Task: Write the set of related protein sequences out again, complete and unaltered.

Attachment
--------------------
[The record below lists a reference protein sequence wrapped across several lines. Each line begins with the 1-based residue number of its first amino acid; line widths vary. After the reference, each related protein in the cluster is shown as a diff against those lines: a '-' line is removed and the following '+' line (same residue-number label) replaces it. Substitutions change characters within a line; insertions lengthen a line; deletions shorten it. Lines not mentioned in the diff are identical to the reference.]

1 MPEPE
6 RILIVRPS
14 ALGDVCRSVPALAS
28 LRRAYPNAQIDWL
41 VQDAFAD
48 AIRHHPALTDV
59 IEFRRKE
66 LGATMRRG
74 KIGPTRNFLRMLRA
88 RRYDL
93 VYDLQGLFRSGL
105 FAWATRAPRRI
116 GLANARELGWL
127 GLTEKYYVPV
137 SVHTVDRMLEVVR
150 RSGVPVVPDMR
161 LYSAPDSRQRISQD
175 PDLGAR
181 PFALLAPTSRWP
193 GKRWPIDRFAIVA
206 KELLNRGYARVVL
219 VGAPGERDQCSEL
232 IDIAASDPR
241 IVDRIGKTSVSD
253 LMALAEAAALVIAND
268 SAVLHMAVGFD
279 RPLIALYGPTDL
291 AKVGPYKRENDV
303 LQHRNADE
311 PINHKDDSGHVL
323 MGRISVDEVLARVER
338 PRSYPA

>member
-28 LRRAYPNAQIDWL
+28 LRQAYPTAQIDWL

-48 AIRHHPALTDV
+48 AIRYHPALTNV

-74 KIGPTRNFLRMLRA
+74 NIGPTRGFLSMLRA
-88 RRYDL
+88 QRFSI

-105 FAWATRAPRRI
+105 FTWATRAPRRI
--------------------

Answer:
[The record below lists a reference protein sequence wrapped across several lines. Each line begins with the 1-based residue number of its first amino acid; line widths vary. After the reference, each related protein in the cluster is shown as a diff against those lines: a '-' line is removed and the following '+' line (same residue-number label) replaces it. Substitutions change characters within a line; insertions lengthen a line; deletions shorten it. Lines not mentioned in the diff are identical to the reference.]

1 MPEPE
6 RILIVRPS
14 ALGDVCRSVPALAS
28 LRRAYPNAQIDWL
41 VQDAFAD
48 AIRHHPALTDV
59 IEFRRKE
66 LGATMRRG
74 KIGPTRNFLRMLRA
88 RRYDL
93 VYDLQGLFRSGL
105 FAWATRAPRRI
116 GLANARELGWL
127 GLTEKYYVPV
137 SVHTVDRMLEVVR
150 RSGVPVVPDMR
161 LYSAPDSRQRISQD
175 PDLGAR
181 PFALLAPTSRWP
193 GKRWPIDRFAIVA
206 KELLNRGYARVVL
219 VGAPGERDQCSEL
232 IDIAASDPR
241 IVDRIGKTSVSD
253 LMALAEAAALVIAND
268 SAVLHMAVGFD
279 RPLIALYGPTDL
291 AKVGPYKRENDV
303 LQHRNADE
311 PINHKDDSGHVL
323 MGRISVDEVLARVER
338 PRSYPA

>member
-28 LRRAYPNAQIDWL
+28 LRQAYPTAQIDWL

-48 AIRHHPALTDV
+48 AIRYHPALTNV

-74 KIGPTRNFLRMLRA
+74 NIGPTRGFLSMLRA
-88 RRYDL
+88 QRFSI

-105 FAWATRAPRRI
+105 FTWATRAPRRI